Golf 12.1.2018 07:12 pm

For Musiwalo Nethunzwi, one putt is a life-saver

Musiwalo Nethunzwi.
 (Photo by Carl Fourie/Sunshine Tour/Gallo Images)

Musiwalo Nethunzwi. (Photo by Carl Fourie/Sunshine Tour/Gallo Images)

The 28-year-old journeyman doesn’t have the resources of others but a resilient 2nd round at the SA Open has arguably saved his career.

If Musiwalo Nethunzwi had any doubts over how important his successful birdie putt on the 18th hole was in the second round of the South African Open at Glendower Golf Club on Friday, then they were soon dispelled by the ardent female fan who ran on to the green and embraced him.

Sinking the tricky 10-foot downhill putt, which had a nasty little left-to-right break, completed a round of 71 for Nethunzwi, lifting him to one-under-par for the tournament and ensuring he made the cut, which eventually fell on level-par.

For a Sunshine Tour journeyman like the 28-year-old from Modderfontein Golf Club, making the cut in a lucrative co-sanctioned event is a massive occasion.

To put it into context, Nethunzwi, who has had only one top-10 finish on the local tour in 39 starts, has earned just R29 743,39 this season; last place in the SA Open will earn him R23 950 and could put him into the top-100, which is the cut-off for regaining his card.

Nethunzwi cannot afford a coach but he was all smiles on Friday after his round and especially amused by the memorable acclaim he was given by a spectator at the end of it all.

“I don’t know her, but she clearly loves the sport and she had fun at Glendower today. I saw her from yesterday on my back nine and she said she will still come and watch me today. She was one of the people supporting me and cheering me all through my round today, which really helped me keep the momentum going.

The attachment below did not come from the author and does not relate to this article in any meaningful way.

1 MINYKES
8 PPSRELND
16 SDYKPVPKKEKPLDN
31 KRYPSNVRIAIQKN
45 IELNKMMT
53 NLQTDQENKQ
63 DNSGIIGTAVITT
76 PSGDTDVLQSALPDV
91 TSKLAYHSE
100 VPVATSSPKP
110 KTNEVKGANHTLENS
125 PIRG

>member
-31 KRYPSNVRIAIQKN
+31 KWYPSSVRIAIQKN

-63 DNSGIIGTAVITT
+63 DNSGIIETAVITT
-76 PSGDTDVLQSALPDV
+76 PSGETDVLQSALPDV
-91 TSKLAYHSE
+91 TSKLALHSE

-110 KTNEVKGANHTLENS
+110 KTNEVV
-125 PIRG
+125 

“It means a lot to me to make the cut, I have good memories at Glendower after winning the Big Easy event here in July, and I’ve been working hard on my game and it’s paying off now. I still work on my own, although my friend Sipho Bujela and I help each other by taking videos of each other,” Nethunzwi told The Citizen on Friday.

What is clear from Nethunzwi’s round on Friday is that he has great talent – he collected eight birdies in the second round and on a challenging course like Glendower, that takes some doing.

Although he is a tremendous driver of the ball, one would not say though that he played with military precision off the tee on Friday, and it got him into trouble on the third, sixth, eighth and 10th holes, where he dropped shots. “I hit the Driver very good, so I’m happy, there were a just a few that didn’t go so well. Overall I’m happy that I hit the ball so well,” Nethunzwi said.

The eighth was a massive bomb out as he ended with a triple-bogey eight.

“I put my tee shot in the bunker and I had 205 metres to the flag and I tried to cut a six-iron, but I thinned it into the edge of the bunker and it came back. I then hit an eight-iron and still thinned it, before hitting a wedge out on to the fairway. I then had 182 to the flag and I hit my seven-iron a bit long and then hit a flop shot a bit too hard. But then I one-putted for an eight,” Nethunzwi chuckled, the pain of that hole being forgotten after his joyous finish.

The fact that Nethunzwi still managed to make the cut after being one-over-par through 10 holes speaks to the resilience of the man.

His fight has earned him a big payday this weekend … and at least one ardent supporter.

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